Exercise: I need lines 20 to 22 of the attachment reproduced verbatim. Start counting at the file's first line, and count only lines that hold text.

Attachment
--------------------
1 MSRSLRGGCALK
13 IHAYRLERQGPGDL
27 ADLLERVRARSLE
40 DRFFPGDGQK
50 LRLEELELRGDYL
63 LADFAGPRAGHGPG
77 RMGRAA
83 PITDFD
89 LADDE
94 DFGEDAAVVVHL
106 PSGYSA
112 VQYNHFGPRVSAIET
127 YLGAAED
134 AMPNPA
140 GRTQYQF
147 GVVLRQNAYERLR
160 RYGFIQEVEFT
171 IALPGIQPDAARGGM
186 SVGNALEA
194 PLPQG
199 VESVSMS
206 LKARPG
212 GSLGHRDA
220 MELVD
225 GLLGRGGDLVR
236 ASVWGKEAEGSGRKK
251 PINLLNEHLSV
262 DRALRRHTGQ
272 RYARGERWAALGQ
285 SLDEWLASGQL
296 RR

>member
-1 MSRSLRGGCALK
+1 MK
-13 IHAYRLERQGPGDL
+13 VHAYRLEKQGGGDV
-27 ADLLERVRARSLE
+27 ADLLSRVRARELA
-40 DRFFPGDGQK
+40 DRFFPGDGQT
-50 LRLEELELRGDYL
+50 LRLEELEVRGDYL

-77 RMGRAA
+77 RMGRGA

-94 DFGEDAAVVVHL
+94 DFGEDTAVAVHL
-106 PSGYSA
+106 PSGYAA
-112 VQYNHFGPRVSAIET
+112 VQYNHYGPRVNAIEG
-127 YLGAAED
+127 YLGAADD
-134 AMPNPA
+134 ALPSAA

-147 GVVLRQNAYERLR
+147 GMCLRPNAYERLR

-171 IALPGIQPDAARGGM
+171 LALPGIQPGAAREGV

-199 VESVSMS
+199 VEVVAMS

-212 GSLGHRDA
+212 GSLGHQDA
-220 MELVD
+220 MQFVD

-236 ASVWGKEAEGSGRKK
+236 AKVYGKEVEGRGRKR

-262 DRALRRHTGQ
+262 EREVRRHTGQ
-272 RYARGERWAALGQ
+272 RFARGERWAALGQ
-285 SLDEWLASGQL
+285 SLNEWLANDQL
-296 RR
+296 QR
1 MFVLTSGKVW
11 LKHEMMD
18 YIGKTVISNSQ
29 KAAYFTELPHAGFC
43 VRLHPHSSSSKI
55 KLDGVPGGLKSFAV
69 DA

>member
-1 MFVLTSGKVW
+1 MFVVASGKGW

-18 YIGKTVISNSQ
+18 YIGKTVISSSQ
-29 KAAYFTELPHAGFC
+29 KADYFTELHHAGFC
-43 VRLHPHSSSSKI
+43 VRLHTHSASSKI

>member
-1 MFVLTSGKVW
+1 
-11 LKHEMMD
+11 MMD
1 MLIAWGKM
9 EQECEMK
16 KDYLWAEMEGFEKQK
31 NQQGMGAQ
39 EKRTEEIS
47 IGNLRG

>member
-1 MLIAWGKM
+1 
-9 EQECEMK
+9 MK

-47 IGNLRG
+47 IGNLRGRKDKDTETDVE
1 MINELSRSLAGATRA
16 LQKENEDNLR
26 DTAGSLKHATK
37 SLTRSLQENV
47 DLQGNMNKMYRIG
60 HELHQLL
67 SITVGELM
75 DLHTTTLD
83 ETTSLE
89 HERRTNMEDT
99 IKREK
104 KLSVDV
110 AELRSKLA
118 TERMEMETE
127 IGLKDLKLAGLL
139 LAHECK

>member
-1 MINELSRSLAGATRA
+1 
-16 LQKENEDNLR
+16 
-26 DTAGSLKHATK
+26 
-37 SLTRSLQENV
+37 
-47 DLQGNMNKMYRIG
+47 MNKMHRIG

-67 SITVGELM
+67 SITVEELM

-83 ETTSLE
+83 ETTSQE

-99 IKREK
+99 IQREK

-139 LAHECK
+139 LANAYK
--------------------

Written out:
194 PLPQG
199 VESVSMS
206 LKARPG